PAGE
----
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It’s hard to believe, but smart cards – a defining technology of the modern world – are over 50 years old

2018 marked the anniversary of an invention that has changed the daily lives of millions of people worldwide. Fifty years ago, on September 28, the first patent for chip card technology was filed and the method of authentication changed forever.

You use chip cards daily. We all do. As credit and debit payment cards, as the SIM card in your phone and your various identification cards, from company badges to passports. Although the formats may differ in size, color, and shape, the core functionality remains identical to that original patent filing: to provide secure authentication and communication between devices.

Smart cards have been an integral component of the business of G+D Mobile Security for decades. Indeed, G+D was there at the creation of the technology, and has remained a world leading supplier of smart card hardware and technology, and related services, ever since.

Chip cards (also known as smart cards or integrated circuit cards) may be simple in appearance – but don’t let the modest exterior fool you: they wield a mighty power. The integrated circuitry enables you to access your money, pay for goods or services, use your phone, open locked doors, and much more.

“Don’t let the modest exterior fool you: chip cards wield a mighty power“

A brief history of smart cards

Chip of a smart card close up
The original patent for chip card technology, filed over 50 years ago, described the foundation of trust that underlies the technology to this day

The technology on which modern smart cards are based was created in the late 1960s and 1970s, based on the initial patent filed in 1968 by German inventors Helmut Grötrupp and Jürgen Dethloff.

Gröttrup (1916−1981), also known as a rocket scientist, became Managing Director of Giesecke+Devrient’s GAO subsidiary in 1970, and the rights to his invention transferred to Giesecke+Devrient. Subsequently, G+D played an integral part in developing chip card technology.

Today, smart cards number in their billions. The advent of EMV technology and eSIM technology is expected to boost this number further, as ever more connected IoT devices are launched and tiny form factors are adapted for these devices.

Looking back, smart card technology is considered to be among the 50 top German technology inventions of all time – ranking alongside such revolutionary items as diesel engines, refrigerators, spark plugs, and the MP3 file format.

A secure electronic key

Grötrupp and Dethloff filed the original patent in Austria in 1968 and in Germany the following year. The patents described an “identification circuit” that outlined the structure of a smart card containing security features, and included a contactless data transmission system by means of “inductive coupling.” Their goal was to create an electronic key that could not be copied and could transmit encrypted data. The patent described the foundation of trust that underlies chip card technology to this day.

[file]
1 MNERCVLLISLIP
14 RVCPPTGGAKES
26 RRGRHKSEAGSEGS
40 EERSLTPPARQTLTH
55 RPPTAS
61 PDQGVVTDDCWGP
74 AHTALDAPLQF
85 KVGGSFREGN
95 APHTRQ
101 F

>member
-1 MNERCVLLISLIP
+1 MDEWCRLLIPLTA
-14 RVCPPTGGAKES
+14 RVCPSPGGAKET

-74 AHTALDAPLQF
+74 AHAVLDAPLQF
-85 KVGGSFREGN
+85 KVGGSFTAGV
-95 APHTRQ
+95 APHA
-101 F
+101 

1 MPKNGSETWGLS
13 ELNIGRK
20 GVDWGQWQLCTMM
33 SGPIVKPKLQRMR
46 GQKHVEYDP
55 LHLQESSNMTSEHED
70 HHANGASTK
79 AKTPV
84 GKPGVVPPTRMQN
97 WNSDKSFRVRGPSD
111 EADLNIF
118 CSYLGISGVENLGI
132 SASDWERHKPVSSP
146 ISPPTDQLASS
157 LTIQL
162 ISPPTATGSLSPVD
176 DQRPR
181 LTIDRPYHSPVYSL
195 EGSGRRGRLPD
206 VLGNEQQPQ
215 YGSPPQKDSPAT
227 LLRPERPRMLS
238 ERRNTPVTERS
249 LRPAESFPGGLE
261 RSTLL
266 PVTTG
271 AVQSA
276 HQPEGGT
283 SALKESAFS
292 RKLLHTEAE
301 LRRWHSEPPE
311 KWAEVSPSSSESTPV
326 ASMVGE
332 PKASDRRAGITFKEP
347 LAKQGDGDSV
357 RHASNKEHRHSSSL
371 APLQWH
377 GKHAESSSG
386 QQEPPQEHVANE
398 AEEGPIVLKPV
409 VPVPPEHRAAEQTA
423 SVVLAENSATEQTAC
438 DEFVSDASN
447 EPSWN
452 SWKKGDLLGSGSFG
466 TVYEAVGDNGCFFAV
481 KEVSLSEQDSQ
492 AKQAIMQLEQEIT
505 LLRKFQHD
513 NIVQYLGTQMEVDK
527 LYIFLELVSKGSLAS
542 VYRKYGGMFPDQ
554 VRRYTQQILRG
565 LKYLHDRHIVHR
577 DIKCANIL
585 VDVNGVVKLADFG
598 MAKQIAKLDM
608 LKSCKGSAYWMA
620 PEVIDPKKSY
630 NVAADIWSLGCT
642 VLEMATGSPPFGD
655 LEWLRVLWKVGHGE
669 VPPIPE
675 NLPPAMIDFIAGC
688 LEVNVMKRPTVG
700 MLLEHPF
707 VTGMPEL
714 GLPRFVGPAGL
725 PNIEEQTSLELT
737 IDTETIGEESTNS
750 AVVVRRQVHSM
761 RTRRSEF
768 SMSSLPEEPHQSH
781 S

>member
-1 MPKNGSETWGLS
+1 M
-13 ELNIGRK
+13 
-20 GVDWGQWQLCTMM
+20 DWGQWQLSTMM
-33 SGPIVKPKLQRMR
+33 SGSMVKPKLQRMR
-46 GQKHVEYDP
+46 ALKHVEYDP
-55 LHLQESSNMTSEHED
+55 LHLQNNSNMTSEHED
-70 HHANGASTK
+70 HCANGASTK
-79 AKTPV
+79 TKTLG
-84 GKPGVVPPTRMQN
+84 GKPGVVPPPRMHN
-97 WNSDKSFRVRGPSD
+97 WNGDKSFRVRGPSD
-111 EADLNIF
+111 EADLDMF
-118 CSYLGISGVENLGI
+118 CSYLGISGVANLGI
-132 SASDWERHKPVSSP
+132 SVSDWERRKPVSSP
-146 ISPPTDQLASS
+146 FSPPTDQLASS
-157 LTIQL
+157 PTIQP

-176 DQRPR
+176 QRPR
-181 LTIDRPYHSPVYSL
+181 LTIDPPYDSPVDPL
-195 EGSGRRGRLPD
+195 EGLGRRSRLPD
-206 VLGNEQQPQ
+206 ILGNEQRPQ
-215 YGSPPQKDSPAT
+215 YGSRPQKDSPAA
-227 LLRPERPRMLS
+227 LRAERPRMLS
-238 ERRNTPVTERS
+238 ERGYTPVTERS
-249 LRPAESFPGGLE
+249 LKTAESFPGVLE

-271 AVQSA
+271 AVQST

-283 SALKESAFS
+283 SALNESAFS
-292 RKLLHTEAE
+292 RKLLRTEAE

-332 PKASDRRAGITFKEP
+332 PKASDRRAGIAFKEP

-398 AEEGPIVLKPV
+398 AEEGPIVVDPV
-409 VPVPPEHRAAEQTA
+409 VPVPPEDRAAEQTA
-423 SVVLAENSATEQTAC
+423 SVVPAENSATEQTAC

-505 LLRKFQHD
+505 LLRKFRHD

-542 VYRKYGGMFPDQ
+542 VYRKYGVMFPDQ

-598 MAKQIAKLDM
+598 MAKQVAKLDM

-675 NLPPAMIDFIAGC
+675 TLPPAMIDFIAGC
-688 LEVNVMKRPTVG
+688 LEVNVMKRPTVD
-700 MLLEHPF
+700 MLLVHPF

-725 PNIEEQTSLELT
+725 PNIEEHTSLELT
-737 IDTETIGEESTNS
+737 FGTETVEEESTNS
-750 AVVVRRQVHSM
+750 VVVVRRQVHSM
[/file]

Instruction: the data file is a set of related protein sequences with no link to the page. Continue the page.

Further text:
Dethloff took the technology even further in a new patent application by using microprocessors and EEPROMs to make data handling even safer and more flexible. G+D purchased this application and developed three fundamental, global patents from it.

These patents describe the secure initialization and personalization only through authorized locations in card production, writing properties based on the non-volatile programmable read/write memory (EEPROM), the use of a charge pump to prevent tampering during the writing process, and the blocking or self destruction of the information in the event of an attack.

From French payphones to IoT and beyond

The first products that included chip card technology in large numbers were telephone cards for French payphones, which were released in 1983. Another example of G+D technology leadership and innovation in chip cards occurred in the early 1990s, when the company invented and began selling the first pluggable SIM cards with an integrated chip.

Today, smart cards are as commonplace in daily life as microwave ovens, mobile phones, and televisions. It is almost impossible to imagine life without them – and they are continuing to find new uses in this always‐connected world.

Through the pioneering work of Groettrup and Dethloff, the way we live our daily lives has become easier and more efficient, and this significant contribution to technological innovation has brought major changes to the way we deal with technology.

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